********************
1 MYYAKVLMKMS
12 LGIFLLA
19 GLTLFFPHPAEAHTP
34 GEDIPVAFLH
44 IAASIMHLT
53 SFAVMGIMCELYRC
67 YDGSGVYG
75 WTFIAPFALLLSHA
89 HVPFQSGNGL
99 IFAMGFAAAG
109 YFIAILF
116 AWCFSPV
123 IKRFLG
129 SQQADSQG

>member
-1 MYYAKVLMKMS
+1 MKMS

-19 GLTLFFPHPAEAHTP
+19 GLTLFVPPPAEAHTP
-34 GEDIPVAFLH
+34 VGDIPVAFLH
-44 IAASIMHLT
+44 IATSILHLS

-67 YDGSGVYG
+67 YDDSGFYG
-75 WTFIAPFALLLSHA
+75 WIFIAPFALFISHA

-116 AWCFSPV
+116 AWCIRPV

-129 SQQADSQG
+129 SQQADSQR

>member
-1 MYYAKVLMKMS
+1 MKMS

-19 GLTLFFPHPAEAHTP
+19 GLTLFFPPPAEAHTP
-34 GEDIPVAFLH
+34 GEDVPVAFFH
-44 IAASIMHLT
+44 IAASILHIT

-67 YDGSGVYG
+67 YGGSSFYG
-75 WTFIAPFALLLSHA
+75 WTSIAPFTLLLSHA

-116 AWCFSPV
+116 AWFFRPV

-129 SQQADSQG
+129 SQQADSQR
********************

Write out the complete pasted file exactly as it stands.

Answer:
1 MYYAKVLMKMS
12 LGIFLLA
19 GLTLFFPHPAEAHTP
34 GEDIPVAFLH
44 IAASIMHLT
53 SFAVMGIMCELYRC
67 YDGSGVYG
75 WTFIAPFALLLSHA
89 HVPFQSGNGL
99 IFAMGFAAAG
109 YFIAILF
116 AWCFSPV
123 IKRFLG
129 SQQADSQG

>member
-1 MYYAKVLMKMS
+1 MKMS

-19 GLTLFFPHPAEAHTP
+19 GLTLFVPPPAEAHTP
-34 GEDIPVAFLH
+34 VGDIPVAFLH
-44 IAASIMHLT
+44 IATSILHLS

-67 YDGSGVYG
+67 YDDSGFYG
-75 WTFIAPFALLLSHA
+75 WIFIAPFALFISHA

-116 AWCFSPV
+116 AWCIRPV

-129 SQQADSQG
+129 SQQADSQR

>member
-1 MYYAKVLMKMS
+1 MKMS

-19 GLTLFFPHPAEAHTP
+19 GLTLFFPPPAEAHTP
-34 GEDIPVAFLH
+34 GEDVPVAFFH
-44 IAASIMHLT
+44 IAASILHIT

-67 YDGSGVYG
+67 YGGSSFYG
-75 WTFIAPFALLLSHA
+75 WTSIAPFTLLLSHA

-116 AWCFSPV
+116 AWFFRPV

-129 SQQADSQG
+129 SQQADSQR